“Kyle Walker-Peters has definitely helped me a lot with that. I always used to think I had to go 100 miles an hour into the game, but he told me how to control myself and manage myself into the game.

"Fraser Forster, Jack Stephens, Prowsey (James Ward-Prowse), Redders (Nathan Redmond); they all tell me when I'm doing good, they praise me.

“When I’m not doing so well they're also hard on me, telling me what I need to do to improve. That’s something the boys have helped me a lot with.

“Obviously I’ve still not scored or assisted yet (in this season’s Premier League), but I feel like it’s coming – I know it’s going to come. It’s something I’m looking forward to, and celebrating in front of the fans as well.”

That unique, indescribable buzz is something that still eludes Tella at St Mary’s. The Fulham goal, not to take anything away from the achievement, was at an empty stadium, as were his debut and first start.

Only now, he says, does playing in the Premier League feel


“This season it does start to feel like I’m playing in the Premier League, especially now playing in front of the home fans,” he grins.

“The atmosphere is great and they motivate me to push on and keep going – make runs that perhaps I don’t feel like I want to do myself. Hearing the fans just gives you that extra spurt of energy.

“I really do enjoy my relationship with the fans. Of course, it’s nice that they support me and want me to do well, but the team as well.

“They give me that confidence. The fact that I’ve been able to go out and express myself, give the fans something to be happy about, it goes part and part together, so it’s great.

“I’m just thankful that they’re here, they’re supporting me and I want to continue to help them. I’m just really looking forward to playing more in front of them.”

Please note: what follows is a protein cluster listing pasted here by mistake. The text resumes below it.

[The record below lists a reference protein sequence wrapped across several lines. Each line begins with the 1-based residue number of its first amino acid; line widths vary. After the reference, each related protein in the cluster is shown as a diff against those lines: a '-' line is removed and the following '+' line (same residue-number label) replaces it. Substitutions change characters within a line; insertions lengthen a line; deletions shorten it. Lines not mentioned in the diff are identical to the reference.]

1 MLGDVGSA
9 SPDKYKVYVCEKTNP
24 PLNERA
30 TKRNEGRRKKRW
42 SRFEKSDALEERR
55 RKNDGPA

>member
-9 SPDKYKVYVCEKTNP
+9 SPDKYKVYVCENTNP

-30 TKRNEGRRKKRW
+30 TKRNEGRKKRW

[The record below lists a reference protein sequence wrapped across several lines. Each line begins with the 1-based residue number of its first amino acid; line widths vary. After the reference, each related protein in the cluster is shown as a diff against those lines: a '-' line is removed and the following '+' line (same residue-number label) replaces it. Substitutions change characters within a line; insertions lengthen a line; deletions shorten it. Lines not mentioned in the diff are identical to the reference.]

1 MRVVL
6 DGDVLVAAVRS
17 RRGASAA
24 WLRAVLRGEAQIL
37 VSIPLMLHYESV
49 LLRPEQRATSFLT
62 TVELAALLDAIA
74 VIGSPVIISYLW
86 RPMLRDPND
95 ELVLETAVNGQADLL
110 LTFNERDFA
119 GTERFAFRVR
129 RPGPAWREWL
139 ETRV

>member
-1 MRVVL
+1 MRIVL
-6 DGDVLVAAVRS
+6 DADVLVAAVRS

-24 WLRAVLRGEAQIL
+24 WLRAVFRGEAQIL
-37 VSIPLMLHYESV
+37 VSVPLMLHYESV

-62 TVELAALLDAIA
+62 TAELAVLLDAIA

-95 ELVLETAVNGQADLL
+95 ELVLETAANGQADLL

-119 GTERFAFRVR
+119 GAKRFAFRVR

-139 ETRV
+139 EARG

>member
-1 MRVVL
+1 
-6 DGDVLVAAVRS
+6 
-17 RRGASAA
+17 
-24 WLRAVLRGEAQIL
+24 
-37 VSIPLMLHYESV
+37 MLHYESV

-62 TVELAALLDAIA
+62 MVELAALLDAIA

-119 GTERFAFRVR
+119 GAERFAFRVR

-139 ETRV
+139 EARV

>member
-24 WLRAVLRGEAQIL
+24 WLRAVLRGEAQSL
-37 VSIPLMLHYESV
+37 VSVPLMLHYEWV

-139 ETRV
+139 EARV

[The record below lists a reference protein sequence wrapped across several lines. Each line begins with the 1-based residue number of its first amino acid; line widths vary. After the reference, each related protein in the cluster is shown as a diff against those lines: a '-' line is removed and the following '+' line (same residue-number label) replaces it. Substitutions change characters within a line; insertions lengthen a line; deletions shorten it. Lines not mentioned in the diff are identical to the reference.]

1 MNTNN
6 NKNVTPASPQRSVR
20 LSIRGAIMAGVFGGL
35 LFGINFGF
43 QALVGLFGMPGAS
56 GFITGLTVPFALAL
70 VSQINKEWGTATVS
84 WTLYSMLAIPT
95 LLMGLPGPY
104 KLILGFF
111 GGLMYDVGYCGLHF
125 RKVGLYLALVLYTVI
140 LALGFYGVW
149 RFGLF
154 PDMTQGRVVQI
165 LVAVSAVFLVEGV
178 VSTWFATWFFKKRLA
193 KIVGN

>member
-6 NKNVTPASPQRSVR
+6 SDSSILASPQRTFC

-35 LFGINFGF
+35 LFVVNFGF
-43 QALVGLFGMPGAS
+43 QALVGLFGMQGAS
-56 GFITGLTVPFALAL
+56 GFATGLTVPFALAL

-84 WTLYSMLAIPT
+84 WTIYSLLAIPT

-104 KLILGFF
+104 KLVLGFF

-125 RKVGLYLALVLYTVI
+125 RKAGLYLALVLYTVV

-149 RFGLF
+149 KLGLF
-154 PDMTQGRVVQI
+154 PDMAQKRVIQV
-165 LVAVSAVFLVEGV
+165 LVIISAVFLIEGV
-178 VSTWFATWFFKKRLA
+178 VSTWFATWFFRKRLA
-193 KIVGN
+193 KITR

This rapport with the supporters is helped by his journey through the Academy, at least from the age of 17, when he joined from Arsenal.

Raised in Stevenage, Tella has called Hampshire home for the last five years. Part of the appeal for joining Saints in the first place was the club’s track record of producing players, and now he is conscious of setting the right example to those following in his footsteps.

“You know from Under-9s that you’ve got a chance to get into the first team if you’re good enough,” he explains.

“The philosophy of the club is to bring young players through, and that’s evident with some of the matchday squads we’ve had.

“Even Liverpool last season, when we had a handful of Academy players on the bench and in the starting XI, it’s just a great feeling for the Academy.

“For me, it motivated me as well to push on – I wanted to be one of the Academy players to break through. Luckily I have been, and I just want them to keep coming.”

“A handful” is actually an understatement on Tella’s part, who was one of 11 Staplewood graduates named in the squad for the 1-0 victory over the Reds last January.

Defeating the reigning champions is something Saints have achieved on home soil in each of the last two Premier League seasons, and on Saturday Hasenhüttl's charges were only 25 minutes away from completing a hat-trick to savour.

But it is against a club much closer to home that Tella dreams of scoring a last-minute winner.

“I’d say FA Cup semi-final against Portsmouth,” he declares, after a moment’s thought. “I’d love to do it against them and shush their fans!”

It’s this cheeky side that so endears him to the home crowd. Whilst silencing our south-coast rivals will have to wait at least another year, Tella’s ambitions stretch way beyond the next 12 months.

“I’m just looking forward to having the rest of the season to progress, and the next few years to really grow into the player I believe I can be,” he says, signing off with a statement of intent.

If you’re ever wondering whether he’s reached his goals, just check his tally.